Is WHS A Safe Space For LGBT+ Students?
February 26, 2020
Washington High School has many students that consider themselves to be part of the LGBT+ community. Recently, I have been wondering if these students feel that our school is a safe space for them to freely express their sexual and gender identities. As someone who is part of the community myself, I was very interested in this topic. I decided to interview fellow LGBT+ students to find out how they felt about the matter.
When asked if she felt the school was a safe space, Erin Fisher said, “I feel like the high school itself is a safe place, but some people can make it feel unsafe to express yourself. It’s all about who you surround yourself with.” Destiny Stackhouse agrees, stating, “I think the school is a safe place for LGBTQ students because it has so many people who understand what the community is all about.”
For every student that thinks WHS is a safe space, there is a student who disagrees. One student, who wishes to remain anonymous, says, “Personally, I don’t think WHS is a safe space. Yeah, there are anti-bullying procedures and all that, but more often than not, when I’ve been targeted for my sexuality or how I present myself, teachers don’t seem to notice. And if they did, they didn’t do anything.” They continue to say, “The school policy on bullying, violence, and threats is ‘If you see something, say something’, but as LGBT+ people, we are still living under ‘Don’t ask, don’t tell policies’.” Another student, Emanual McElroy, is an ally of the community. “Guys are ruthless,” He says, ” I have close friends that are [LGBT+], so it doesn’t bother me, but they get bothered by people a lot.”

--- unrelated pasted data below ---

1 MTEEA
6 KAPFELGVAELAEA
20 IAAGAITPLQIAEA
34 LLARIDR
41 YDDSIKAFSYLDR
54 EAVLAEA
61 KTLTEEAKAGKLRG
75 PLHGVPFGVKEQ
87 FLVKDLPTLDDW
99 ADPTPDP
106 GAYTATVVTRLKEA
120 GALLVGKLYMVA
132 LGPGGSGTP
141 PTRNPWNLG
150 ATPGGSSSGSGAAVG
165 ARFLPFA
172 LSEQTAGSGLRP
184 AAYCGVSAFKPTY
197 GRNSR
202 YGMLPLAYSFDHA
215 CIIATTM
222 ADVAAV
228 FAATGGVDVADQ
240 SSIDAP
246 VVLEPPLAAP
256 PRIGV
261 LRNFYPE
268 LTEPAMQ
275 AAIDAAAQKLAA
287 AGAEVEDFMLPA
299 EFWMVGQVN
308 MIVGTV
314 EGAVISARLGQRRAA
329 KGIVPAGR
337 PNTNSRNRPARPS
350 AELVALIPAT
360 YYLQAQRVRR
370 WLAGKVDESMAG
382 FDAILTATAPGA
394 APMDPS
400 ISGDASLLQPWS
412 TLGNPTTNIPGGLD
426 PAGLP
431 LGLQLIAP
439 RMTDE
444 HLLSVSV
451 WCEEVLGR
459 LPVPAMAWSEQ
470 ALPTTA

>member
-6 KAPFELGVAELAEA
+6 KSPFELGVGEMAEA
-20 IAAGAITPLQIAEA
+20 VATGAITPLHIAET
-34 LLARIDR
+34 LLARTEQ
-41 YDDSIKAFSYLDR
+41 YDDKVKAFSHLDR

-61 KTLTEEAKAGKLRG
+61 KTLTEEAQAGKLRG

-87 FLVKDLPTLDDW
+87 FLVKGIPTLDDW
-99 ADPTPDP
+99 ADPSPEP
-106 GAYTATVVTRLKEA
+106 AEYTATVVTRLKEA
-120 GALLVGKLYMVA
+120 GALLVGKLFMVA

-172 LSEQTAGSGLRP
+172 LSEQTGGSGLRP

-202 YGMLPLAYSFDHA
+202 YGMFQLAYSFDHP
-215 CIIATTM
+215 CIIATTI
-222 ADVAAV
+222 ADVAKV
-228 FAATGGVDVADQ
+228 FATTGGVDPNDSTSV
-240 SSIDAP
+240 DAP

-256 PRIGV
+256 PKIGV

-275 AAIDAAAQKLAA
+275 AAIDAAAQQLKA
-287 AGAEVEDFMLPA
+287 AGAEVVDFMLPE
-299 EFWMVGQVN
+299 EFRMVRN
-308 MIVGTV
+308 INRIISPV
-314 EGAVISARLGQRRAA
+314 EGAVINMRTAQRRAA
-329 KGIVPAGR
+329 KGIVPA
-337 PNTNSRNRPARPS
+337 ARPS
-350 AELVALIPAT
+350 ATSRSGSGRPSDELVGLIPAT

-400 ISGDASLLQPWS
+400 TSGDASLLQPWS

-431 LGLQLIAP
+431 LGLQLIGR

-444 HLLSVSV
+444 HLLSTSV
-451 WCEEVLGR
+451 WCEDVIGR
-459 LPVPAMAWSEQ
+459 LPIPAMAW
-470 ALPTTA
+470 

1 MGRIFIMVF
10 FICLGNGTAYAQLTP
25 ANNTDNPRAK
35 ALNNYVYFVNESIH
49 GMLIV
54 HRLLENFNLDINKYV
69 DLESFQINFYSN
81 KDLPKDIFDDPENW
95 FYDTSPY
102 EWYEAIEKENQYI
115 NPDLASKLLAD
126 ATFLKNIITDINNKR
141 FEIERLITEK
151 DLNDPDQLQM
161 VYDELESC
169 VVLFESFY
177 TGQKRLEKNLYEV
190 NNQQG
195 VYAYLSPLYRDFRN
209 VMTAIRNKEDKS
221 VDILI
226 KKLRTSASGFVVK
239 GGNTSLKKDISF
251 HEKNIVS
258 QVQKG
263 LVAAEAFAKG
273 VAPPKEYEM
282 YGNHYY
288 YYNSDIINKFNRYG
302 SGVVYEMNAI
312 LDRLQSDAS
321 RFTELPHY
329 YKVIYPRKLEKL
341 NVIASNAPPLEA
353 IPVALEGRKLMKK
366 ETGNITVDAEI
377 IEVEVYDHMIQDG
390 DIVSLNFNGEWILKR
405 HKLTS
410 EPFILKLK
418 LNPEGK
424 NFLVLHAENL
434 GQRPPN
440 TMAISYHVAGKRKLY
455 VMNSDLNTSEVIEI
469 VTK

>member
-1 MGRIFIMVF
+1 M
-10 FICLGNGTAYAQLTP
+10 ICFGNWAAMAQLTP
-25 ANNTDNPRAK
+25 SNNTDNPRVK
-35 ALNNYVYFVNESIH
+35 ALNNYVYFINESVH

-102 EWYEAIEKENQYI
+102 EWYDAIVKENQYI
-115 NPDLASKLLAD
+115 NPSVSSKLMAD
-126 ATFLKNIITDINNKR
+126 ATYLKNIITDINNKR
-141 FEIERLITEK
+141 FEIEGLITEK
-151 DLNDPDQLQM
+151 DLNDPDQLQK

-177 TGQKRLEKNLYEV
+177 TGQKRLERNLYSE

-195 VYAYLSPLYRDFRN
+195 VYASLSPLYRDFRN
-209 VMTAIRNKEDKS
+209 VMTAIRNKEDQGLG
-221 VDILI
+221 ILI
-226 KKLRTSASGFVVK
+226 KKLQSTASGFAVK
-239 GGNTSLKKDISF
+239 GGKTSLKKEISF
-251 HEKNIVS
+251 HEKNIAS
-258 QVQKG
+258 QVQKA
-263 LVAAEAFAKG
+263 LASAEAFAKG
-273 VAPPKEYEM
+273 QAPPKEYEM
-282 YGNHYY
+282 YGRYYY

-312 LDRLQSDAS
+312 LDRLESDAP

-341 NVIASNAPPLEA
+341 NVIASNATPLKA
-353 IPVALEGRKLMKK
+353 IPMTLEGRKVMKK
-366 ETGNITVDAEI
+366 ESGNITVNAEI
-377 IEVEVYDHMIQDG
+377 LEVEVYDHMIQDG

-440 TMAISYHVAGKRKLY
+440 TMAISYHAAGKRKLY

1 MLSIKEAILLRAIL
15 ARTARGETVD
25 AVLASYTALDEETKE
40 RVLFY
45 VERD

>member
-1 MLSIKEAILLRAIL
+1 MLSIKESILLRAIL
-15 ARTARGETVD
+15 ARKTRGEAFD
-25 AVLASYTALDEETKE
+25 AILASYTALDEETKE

After hearing that some students didn’t feel the school was a safe space, I decided to ask them what they felt the school could do to make them feel more accepted. One student responded with, “We need a support system. Whether it’s in the form of a GSA or even just a way for us and our issues to be heard.” This student wasn’t the only person to bring up a desire for the school to have a GSA, so I decided to do some research on the topic.
GSA stands for Gay-Straight Alliance. These usually take the form of student-led and organized clubs that aim to create a safe space for all students. These clubs welcome all students with open arms, regardless of their sexuality or gender identity. GSAs have shown to be beneficial for students in the LGBT+ community because it gives them a place where they are always accepted for who they are.
While many students feel that WHS is a safe space, the fact that multiple students feel unsafe expressing their sexual or gender identity means that this issue shouldn’t be overlooked. A good way to make these students feel safer is by creating a GSA in Washington High School. This is likely the most reasonable step to take, as GSAs are just like any other club and can be started just as easily. All students at WHS deserve to feel safe and accepted at school, and by starting a GSA we can give students the acceptance they deserve.
To see statistics about LBGT+ students or learn how to start a GSA, please click the links below: